Sunday, March 10, 2013

Berenike: Rome's Gateway to India

Berenike was an ancient port on the Red Sea coast of Egypt. Our ancient sources tell us it was founded in 275 BCE by Ptolemy II Philadelphos, Macedonian ruler of Egypt, to import elephants. The overland route to India had been cut off by rival Macedonian generals who ruled Syria and Persia, and elephants were a key weapon in Hellenistic armies. The city prospered in Roman times due to the seaborne trade with India, for which it was a major emporium. The site was never really lost, and it was revisited by several European explorers, including the famous former circus strongman Giovanni Belzoni in 1818. But nobody did more than visit because of logistical difficulties. The lack of water was an especially severe problem; in ancient times it had to be carried on donkey back from springs in the mountains several kilometers away.

Because of the difficulty of sailing in the northern Red Sea, the ancients found it easier to land cargoes at Berenike and send them by road overland to the Nile -- traces of this road, and some of the forts that guarded water sources along it, still exist -- then float them down the river to Alexandria. I find this puzzling, but I guess they knew better than I do.

Aided by a paved road that reached the site a few years before, archaeologists from the University of Delaware began working at Berenike in 1994. This work quickly showed that the site was occupied into the sixth century CE. Archaeological evidence suggest two periods of intensive occupation, in the 1st to 2nd centuries CE, and the 4th to 5th centuries. During those busy times the city probably had a permanent population of about a thousand, much swelled when the fleets from India, sailing with the seasonal monsoons, were in port. Some of the buildings were downright luxurious:
In all periods of occupation the inhabitants of Berenike had access to luxury items, such as finely decorated glass and imported ceramic fine wares. Their houses, although built of local materials of poor quality, such as fossil coral heads, gypsum blocks and sand bricks, were furnished with rich tapestries. Some of the buildings were decorated with marble flooring or wall revetments, imported from Asia Minor. Most food was imported from the Nile valley, over a distance of at least 375 km (235 m). Water was supplied by a number of wells at the foot of the mountains of the Eastern Desert, approximately 8 km (5 m) from the town.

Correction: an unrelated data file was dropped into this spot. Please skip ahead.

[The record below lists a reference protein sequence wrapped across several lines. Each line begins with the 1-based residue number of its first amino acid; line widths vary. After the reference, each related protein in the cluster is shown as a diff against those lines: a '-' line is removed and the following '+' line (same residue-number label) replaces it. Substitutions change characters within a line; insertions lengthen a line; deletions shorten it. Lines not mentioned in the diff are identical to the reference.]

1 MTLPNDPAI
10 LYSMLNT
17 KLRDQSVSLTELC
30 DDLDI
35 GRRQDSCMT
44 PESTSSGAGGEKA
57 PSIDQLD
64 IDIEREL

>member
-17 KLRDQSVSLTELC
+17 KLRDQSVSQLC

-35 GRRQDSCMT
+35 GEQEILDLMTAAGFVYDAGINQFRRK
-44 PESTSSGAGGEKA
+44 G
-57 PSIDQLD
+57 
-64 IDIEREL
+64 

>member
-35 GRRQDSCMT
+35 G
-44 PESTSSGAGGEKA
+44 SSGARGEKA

The U of Delaware excavations ran from 1994 to 2001. Work at Berenike resumed in 2008 as a joint American-Polish project,  running through 2011. Their web site includes a nice summary of each year's work.

Several temples have been identified, sailors being a superstitious lot. The largest seems to have been dedicated to one of those wonderful Hellenistic synchretisms, Zeus-Serapis. Large warehouses have also been found, and a structure on an island in the harbor that may have been a lighthouse.

One of the most exciting finds was a dump of potsherds that turned out to be the documents of the Roman administration. In the ancient world bits of broken pottery were regularly used for simple documents, such as the famous ostraka of Athens. Here, passports and permissions to trade were written on sherds. These little documents show that the place had a Roman governor and several military officials, whose titles appear regularly. Most are written in Greek, some in Latin, some in Palmyrene, and some in "other languages which have yet to be identified." The sherds confirm that water was rationed in the town, since many document grants of water to individuals or temples.

Another remarkable feature has been the large amount of preserved plant material, including more than a thousand peppercorns, coconut fragments, pieces of teak wood, and other exotica. These finds, along with the documents, confirm that the Romans maintained a very large and profitable trade with India. The Indians had more goods that the Romans wanted than vice versa, so part of the cost of the imported silks and spices was paid in silver, which worsened the Romans' long-term problem with maintaining a stable coinage. The excavators of Berenike estimate that a single ship coming from India might have carried cargo worth a million denarii, from which the state took 25 percent as a tax. No wonder the place had its own governor and garrison!

It's an amazing story, and reminder of how much happened in the past that doesn't make it into our textbooks.

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